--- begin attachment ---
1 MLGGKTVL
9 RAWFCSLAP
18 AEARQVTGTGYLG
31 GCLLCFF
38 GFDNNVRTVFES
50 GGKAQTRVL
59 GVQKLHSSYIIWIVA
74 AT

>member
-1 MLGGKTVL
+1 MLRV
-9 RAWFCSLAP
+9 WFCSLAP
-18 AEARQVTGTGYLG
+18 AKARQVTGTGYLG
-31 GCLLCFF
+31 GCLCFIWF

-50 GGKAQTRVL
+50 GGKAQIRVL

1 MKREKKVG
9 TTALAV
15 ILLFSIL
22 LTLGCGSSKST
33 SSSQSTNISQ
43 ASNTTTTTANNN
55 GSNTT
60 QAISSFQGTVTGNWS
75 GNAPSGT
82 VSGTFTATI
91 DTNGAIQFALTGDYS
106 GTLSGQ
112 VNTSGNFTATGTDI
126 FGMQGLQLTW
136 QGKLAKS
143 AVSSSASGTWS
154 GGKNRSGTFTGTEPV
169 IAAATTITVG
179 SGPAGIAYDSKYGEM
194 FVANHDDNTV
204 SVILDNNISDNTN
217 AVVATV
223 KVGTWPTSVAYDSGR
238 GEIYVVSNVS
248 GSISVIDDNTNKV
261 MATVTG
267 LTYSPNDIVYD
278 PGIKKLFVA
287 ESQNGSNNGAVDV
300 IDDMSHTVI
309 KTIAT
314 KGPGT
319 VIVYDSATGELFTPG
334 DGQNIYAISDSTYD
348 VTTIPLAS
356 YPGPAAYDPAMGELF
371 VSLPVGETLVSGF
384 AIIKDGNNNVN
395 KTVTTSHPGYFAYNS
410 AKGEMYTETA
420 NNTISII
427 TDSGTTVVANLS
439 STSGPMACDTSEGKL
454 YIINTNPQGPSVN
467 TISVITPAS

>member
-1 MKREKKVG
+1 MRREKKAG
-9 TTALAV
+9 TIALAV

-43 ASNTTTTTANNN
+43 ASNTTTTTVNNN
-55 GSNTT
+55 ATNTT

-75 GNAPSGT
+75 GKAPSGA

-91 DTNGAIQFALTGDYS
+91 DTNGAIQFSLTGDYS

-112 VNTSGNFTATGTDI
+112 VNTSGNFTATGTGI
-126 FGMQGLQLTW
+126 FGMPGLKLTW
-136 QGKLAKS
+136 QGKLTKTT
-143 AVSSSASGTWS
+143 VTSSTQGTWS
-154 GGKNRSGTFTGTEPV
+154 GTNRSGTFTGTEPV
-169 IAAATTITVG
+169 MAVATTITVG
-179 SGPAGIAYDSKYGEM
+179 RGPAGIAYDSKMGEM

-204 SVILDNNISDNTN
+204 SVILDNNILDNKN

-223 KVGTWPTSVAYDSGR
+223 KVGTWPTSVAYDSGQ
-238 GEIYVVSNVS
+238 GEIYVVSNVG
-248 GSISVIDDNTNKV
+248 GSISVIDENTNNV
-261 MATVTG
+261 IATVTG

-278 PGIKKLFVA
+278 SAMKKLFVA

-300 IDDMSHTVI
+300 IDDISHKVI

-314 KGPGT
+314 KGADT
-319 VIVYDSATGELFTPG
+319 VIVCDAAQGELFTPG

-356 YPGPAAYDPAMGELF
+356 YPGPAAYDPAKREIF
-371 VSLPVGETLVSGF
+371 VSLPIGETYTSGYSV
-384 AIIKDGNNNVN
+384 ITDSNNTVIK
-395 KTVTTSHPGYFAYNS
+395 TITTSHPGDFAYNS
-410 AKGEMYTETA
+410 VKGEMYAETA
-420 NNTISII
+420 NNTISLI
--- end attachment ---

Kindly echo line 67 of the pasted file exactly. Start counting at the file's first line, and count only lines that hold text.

+1 MRREKKAG